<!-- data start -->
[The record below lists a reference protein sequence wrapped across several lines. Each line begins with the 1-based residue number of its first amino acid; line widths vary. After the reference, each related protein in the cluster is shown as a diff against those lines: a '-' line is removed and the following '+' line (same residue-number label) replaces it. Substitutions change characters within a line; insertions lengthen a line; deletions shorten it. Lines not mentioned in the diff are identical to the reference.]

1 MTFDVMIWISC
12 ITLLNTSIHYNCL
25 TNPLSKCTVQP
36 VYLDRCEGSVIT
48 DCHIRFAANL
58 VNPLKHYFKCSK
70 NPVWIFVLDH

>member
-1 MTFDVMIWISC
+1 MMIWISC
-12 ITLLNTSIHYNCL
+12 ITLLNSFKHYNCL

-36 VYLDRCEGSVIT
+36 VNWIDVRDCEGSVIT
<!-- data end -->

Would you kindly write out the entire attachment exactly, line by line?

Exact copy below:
[The record below lists a reference protein sequence wrapped across several lines. Each line begins with the 1-based residue number of its first amino acid; line widths vary. After the reference, each related protein in the cluster is shown as a diff against those lines: a '-' line is removed and the following '+' line (same residue-number label) replaces it. Substitutions change characters within a line; insertions lengthen a line; deletions shorten it. Lines not mentioned in the diff are identical to the reference.]

1 MTFDVMIWISC
12 ITLLNTSIHYNCL
25 TNPLSKCTVQP
36 VYLDRCEGSVIT
48 DCHIRFAANL
58 VNPLKHYFKCSK
70 NPVWIFVLDH

>member
-1 MTFDVMIWISC
+1 MMIWISC
-12 ITLLNTSIHYNCL
+12 ITLLNSFKHYNCL

-36 VYLDRCEGSVIT
+36 VNWIDVRDCEGSVIT